Here's what traders are watching Wednesday

One key for markets Wednesday could be the JOLTs, or job opening and labor turnover survey, an indicator closely watched by the Fed.

The data is expected from the Bureau of Labor Statistics at 10 a.m.

Oil is also a factor, lifting stocks early as West Texas Intermediate futures rose above $51 for the first time since July amid supply disruptions. U.S. inventory data, expected at 10:30 a.m., could also be a factor for the energy market.

There is also the $20 billion 10-year Treasury note auction at 1 p.m. EDT, and with yields in Europe going to record lows, strategists expect a lot of interest in the reopened U.S. 10-year.

For the moment, investors are loading up on both bonds and stocks, with the Fed seemingly sidelined and the European Central Bank rolling out yet another easy-money program Wednesday.

Investors increased wagers Tuesday that the Fed will not raise rates in the near future, while central bank officials await more data to help determine whether the 38,000 jobs reported Friday for May was a fluke or a dire warning for the economy. Fed Chair Janet Yellen spoke Monday and said while the jobs report could be a one-off, the Fed would let data drive its decision.

Fed Chair Janet Yellen
Charles Mostoller | Reuters
Fed Chair Janet Yellen

"Clearly the reaction of both stocks and bonds is consistent with a speech that was read as a very dovish speech. So, they're both up. It suggests the discount factor for both isn't going up anytime soon. If July becomes on the table, they're both going to sell off at the same time," said Robert Sinche, global strategist at Amherst Pierpont.

The markets are also reacting to negative and low yields around the world. The ECB adds corporate bonds to its asset-buying program Wednesday, and that should continue to bring buyers into the U.S., as investors reach for yield.

"Wednesday's 10-year auction will be a more reasonable barometer for overseas interest for Treasuries at these yield levels, and given the global rates backdrop we find ourselves [optimistic] on the prospects for the supply. There is really no domestic data of note on Wednesday, although Chinese trade is on the horizon — yet another in the array of concerns that continue to make the Fed's goal of normalizing rates an elusive one," wrote Ian Lyngen, senior Treasury strategist at CRT Capital.

The ECB corporate-bond-buying program has already had an impact. "What the ECB is doing with this bond-buying program is to reduce the cost of capital for high-yield firms globally," said Steven Wieting, global chief strategist at Citi Private Bank.

The JOLTs number will be watched, because it is a component of the Fed's dashboard, viewed by Yellen as a measure of how much the labor market is tightening. In March, the job-opening rate rose to 3.9 percent, a post-recession high.

"If job openings are still expanding and employment growth slowed down, that would be a scenario that shows the demand for labor is there, and the supply is not available. It's a little dated, but it's an unusually important number," said Sinche. The data are expected to show that there were 5.67 million job openings in April, down from an eight-month high of 5.76 million in March.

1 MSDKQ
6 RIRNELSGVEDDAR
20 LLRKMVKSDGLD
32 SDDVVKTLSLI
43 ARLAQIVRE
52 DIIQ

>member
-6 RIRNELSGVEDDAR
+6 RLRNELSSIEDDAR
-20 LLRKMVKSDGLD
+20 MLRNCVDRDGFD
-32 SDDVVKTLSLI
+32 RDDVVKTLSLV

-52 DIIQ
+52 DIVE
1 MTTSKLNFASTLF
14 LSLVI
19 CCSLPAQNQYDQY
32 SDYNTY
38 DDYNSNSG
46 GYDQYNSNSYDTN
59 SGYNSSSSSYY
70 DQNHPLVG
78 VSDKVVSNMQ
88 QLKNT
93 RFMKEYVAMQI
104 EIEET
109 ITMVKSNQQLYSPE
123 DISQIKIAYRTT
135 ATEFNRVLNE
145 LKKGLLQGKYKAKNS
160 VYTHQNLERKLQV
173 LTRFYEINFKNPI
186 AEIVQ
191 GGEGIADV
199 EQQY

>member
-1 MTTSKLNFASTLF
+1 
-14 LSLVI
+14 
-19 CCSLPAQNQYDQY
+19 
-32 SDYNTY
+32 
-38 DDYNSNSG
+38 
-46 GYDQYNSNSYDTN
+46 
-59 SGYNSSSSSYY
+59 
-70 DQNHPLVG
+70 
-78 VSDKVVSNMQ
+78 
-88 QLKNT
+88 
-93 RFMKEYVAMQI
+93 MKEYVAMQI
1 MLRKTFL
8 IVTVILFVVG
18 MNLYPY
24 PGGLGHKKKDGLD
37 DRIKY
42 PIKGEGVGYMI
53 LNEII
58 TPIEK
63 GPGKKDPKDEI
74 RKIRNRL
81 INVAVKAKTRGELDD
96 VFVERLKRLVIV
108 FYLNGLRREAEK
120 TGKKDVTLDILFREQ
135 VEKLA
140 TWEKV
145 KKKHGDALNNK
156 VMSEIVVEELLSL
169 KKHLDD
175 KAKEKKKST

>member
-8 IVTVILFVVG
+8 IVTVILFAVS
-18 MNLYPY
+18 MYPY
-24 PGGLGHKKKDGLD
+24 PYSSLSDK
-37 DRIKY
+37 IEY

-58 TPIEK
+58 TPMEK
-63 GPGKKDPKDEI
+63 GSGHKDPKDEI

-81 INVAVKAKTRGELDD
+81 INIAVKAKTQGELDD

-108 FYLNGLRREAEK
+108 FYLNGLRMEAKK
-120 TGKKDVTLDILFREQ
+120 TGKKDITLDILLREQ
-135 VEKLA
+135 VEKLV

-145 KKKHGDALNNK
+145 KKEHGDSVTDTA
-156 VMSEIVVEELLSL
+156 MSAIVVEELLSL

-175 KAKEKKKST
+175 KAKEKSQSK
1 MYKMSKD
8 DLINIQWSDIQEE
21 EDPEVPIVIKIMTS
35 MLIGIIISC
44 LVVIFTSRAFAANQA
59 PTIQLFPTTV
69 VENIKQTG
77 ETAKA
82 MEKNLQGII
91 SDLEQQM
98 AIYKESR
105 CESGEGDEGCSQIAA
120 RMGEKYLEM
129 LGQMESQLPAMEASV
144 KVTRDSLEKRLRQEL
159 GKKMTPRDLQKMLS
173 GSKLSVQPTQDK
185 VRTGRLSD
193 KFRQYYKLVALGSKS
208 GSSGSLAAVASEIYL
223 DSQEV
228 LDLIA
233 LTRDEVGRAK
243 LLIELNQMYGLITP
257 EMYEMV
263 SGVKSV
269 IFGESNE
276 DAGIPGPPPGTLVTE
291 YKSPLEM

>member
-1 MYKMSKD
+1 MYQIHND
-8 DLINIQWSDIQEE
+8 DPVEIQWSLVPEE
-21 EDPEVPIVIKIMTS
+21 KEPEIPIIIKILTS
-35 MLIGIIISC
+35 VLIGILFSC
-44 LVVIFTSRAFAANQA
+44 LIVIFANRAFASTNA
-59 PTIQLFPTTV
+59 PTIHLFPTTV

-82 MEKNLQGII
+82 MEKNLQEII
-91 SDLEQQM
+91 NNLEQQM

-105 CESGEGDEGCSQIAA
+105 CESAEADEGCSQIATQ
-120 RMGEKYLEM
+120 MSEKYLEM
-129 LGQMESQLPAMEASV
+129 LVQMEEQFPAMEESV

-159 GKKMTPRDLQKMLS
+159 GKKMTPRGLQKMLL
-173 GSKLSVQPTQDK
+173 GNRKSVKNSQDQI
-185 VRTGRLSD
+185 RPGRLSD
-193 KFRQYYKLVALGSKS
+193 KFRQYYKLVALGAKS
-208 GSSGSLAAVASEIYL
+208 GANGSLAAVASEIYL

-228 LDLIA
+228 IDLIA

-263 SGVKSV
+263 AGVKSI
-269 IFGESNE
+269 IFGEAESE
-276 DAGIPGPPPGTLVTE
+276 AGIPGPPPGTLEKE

Yellen, in her speech, managed to push back rate expectations but leave the door open to rate hikes this year. The Fed's forecast includes two rate hikes this year, so traders are awaiting the Fed meeting next week for guidance on its latest thinking.

"I actually read [Yellen] as being much more hawkish and much more it being a Fed that wants to hike rates, rather than a Fed that doesn't want to hike rates," said Sinche.

Expectations in the Fed funds futures market Tuesday fell to about 20 percent for a July rate hike, an expectation that had been as high as 63 percent before the jobs report. Stocks were mixed, with the S&P 500 rising above a resistance level of 2,111, and taking aim at its May 2015 all-time high of 2,132. The S&P 500 was up 2 at 2,112, while the Nasdaq slid on weakness in biotech and lost 6 to 4,961. Futures were higher Wednesday.

The Fed sensitive two-year yield was at 0.79 percent. But the interesting reaction was in the German bund, where the 10-year yield touched a record low 0.03 percent Wednesday. Traders also said investors are seeking safety in bunds ahead of the U.K. vote June 23 on leaving the European Union. The low yielding bund helped drive buyers into the long end of the U.S. bond market.

Oil prices could also be a factor for markets Wednesday. West Texas Intermediate futures rallied Wednesday, after settling up 1.4 percent to $50.36 per barrel, its first settle above $50 since July 2015. The Energy Information Administration data on oil inventories is expected at 10:30 a.m. EDT.

Wieting said the improvement in oil prices has led him to change his allocations in his midyear outlook.

"This year we're looking to raise exposure to petroleum, and we've done that in multiple asset classes," he said. One area is Latin-American debt, and another is Canadian equities.

"If you look at the last couple of years, investors were prematurely bullish. Last year, petroleum production was still growing while capex was beginning to get cut," he said. "Global exploration activity has fallen 50 percent, and inventories should be the last thing to fall."